Recently, it seems that innovation in art, and specifically music, is coming to somewhat of a decline. Songs from previous decades consistently reach the top of the Billboard Hot 100 and when artists do innovate, the industry is slow to catch up.

Amid this background of cultural stasis, the post-rock anglo-french band Stereolab released the compilation album “Pulse of the Early Brain” on Sept. 2. It is the fifth installment in the group’s “Switched-On” series, which gathers otherwise difficult-to-find music from the band’s vast musical collection. As an archival project, “Early Brain” does not solve the need for upheaval in music and arts. The album is clearly steeped in history, both of music and of the band itself. However, in compiling important songs from across the group’s innovative history, “Early Brain” provides the blueprint for a distinctive sound that pushes musical boundaries while paying homage to its predecessors.

Courtesy of Duophonic Records and Warp Records.

From the band’s inception in 1990, Stereolab has refused clear categorization. Their eccentric incorporation of elements across the pantheon of mid-20th century music history gives their music both a vintage and timeless feel. Their extensive use of the Moog synthesizer harkens back to electronic music pioneer Jean-Jaques Perry and his heyday in the 1960s. Stereolab was an essential contributor to the popular revival of the instrument among experimental bands in the 1990s. Their use of the motorik beat made famous by krautrock of the 1970s gives their music an open-road energy. And their beautifully surrealist lyrics, when layered over their mostly easy-listening style, gives everything a euphoric dream-like aura.

“Simple Headphone Mind” and “Trippin’ With The Birds” are the album’s first two songs, written during a collaboration with the British group Nurse With Wound in the 1990s. The roughly half-hour of music between the two tracks is a disorienting fall down the rabbit hole of experimental electronica that has attracted much acclaim from music critics, if not from first-time Stereolab listeners. The seventh track, “Robot Riot,” is a much better start for those new to the band. Originally composed to accompany a sculpture by artist Charles Long, it features the aforementioned motorik beat as well as Lætitia Sadier’s soothing vocals at their best.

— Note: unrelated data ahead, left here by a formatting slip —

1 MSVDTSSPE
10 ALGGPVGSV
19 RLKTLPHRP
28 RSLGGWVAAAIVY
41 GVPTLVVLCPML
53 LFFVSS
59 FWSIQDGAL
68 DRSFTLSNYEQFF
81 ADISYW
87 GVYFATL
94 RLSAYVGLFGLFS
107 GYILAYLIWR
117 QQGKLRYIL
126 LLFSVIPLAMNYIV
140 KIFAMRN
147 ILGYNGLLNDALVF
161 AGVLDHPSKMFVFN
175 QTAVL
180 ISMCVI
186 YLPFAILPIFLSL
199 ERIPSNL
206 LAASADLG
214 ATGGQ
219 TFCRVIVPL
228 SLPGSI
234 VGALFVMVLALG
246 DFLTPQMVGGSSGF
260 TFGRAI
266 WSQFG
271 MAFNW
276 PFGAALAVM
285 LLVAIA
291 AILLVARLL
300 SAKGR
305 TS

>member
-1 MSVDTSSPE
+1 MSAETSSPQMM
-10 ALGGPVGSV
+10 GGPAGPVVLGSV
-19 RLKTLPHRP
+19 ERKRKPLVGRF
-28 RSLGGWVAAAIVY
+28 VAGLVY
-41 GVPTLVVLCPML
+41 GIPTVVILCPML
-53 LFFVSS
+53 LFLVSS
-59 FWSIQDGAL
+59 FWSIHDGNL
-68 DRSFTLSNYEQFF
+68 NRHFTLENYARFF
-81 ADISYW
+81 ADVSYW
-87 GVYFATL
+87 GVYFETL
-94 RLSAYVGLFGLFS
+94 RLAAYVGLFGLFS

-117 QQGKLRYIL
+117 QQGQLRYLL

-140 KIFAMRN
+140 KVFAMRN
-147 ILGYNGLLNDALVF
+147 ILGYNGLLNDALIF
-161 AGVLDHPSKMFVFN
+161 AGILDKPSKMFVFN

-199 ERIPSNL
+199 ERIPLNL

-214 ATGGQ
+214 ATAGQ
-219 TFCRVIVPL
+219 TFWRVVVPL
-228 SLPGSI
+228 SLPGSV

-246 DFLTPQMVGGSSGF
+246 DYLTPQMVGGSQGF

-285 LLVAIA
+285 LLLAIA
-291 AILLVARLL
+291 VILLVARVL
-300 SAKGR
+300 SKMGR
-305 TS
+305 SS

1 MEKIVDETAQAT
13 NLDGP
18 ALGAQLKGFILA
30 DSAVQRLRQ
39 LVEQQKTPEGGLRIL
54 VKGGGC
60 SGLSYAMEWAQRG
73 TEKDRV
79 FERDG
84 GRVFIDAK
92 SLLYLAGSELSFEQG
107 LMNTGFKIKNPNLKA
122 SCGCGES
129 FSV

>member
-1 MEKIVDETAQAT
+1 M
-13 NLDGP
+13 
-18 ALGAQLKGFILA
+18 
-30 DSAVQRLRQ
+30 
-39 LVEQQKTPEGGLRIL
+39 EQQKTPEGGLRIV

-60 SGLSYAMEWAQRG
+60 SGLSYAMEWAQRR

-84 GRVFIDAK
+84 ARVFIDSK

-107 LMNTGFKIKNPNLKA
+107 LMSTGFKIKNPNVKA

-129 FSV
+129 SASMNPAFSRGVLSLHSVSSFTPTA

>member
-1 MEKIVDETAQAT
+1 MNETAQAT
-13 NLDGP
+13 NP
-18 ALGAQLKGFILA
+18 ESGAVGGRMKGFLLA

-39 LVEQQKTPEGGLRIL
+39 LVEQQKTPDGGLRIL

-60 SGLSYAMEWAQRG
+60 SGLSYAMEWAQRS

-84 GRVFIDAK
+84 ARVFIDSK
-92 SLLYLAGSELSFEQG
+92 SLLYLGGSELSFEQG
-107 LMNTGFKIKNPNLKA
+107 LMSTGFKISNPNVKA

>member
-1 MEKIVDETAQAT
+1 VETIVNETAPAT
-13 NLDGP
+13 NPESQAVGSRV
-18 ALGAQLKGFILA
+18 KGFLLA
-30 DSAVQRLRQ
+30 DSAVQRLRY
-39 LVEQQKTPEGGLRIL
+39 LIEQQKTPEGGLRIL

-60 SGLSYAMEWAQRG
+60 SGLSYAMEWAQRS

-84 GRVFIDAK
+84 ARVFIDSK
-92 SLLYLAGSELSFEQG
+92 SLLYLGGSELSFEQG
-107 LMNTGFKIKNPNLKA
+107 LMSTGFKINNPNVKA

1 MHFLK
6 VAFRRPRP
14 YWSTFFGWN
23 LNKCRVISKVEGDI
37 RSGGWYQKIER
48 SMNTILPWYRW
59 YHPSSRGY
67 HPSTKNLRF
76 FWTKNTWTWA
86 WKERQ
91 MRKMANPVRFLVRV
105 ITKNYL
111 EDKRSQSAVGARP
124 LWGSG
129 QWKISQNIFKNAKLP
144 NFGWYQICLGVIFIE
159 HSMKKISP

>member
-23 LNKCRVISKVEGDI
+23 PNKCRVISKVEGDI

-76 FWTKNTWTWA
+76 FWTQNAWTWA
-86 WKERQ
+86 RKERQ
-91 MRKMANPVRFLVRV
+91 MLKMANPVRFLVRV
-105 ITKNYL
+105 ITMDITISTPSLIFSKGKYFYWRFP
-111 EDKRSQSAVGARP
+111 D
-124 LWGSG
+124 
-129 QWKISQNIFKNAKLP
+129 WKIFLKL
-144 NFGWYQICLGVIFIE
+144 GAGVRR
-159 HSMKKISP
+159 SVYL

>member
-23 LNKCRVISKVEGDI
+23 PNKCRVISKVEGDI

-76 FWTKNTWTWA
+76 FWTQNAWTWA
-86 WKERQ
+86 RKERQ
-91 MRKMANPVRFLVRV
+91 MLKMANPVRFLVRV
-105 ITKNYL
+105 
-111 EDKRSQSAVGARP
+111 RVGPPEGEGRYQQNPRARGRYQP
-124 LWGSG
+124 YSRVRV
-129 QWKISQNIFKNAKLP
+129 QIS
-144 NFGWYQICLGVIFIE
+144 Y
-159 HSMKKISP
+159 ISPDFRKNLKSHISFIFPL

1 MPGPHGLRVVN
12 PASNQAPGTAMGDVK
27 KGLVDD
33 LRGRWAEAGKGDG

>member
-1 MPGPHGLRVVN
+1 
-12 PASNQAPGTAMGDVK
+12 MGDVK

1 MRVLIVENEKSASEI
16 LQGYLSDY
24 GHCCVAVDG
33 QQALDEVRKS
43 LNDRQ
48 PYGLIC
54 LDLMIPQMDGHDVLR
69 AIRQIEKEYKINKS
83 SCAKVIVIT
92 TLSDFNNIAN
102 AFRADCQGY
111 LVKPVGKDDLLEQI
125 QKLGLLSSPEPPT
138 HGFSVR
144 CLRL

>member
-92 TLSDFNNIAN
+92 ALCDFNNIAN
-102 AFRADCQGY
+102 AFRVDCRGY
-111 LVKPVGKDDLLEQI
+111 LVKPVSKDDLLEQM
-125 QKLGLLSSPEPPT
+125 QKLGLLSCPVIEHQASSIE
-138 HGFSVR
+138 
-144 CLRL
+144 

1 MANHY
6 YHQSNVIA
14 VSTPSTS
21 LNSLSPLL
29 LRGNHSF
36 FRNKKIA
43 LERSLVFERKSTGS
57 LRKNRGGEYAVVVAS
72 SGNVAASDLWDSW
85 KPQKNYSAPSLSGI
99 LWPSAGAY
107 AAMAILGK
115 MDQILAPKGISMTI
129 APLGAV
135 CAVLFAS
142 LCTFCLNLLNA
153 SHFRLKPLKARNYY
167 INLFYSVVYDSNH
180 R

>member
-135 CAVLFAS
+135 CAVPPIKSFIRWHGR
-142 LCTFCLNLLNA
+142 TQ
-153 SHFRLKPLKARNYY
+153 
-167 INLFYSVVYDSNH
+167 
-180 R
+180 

Other tracks worth highlighting include “Plastic Mile [Original]” and “Cybele’s Reverie [Live at the Hollywood Bowl],” both of which have been released previously in different versions. These re-releases give the songs new and exciting dimensions, with the rendition of “Plastic Mile” that feels like it is hovering at the edge of chiptune and fan favorite “Cybele’s Reverie,” which has the full energy of live performance. Even the album’s less critical songs, like “Yes Sir! I Can Moogie,” refer back to the seemingly effortless bliss that makes Stereolab’s music feel both dated and enduring.

Of course, no discussion of “Early Brain” would be complete without recognizing tracks three through six, which together make up “Low-Fi,” Stereolab’s third EP. Rightfully the most critically celebrated of Stereolab’s songs, they showcase the band in their more rock-forward phase. They also feature wonderful interplay between the vocals of Sadier and the late Mary Hansen.

Throughout the vast array of styles on display in “Early Brain,” an unmistakably unifying “Stereolabesque” quality ties everything together. The album hums with a warm energy that engulfs you every time you press play on a track. This peculiarity gave Stereolab its indie fame, and also chains the band to a particular sound it cannot escape, no matter how many genres it traverses.

Stereolab is not the answer to the lull in artistic innovation. Since breaking up in 2009, the band has not released any novel music. Even after reforming in 2019, their focus has been on archival releases through the “Switched-On” series. The band’s members are in their fifties, no longer the careless youths they were a few decades ago.

Yet the value of Stereolab’s music, specifically “The Pulse of The Early Brain,” is in providing an example of effectively timeless art that is in conversation with its predecessors while exceeding them. It is thereby a sort of sign-off, a last hurrah. “Early Brain” highlights what made the band great, representing an artistic spirit of ingenuity. Simultaneously, the archival project symbolically condemns Stereolab to the annals of music history. It is an instruction manual for escaping the cultural malaise in which the album itself is trapped.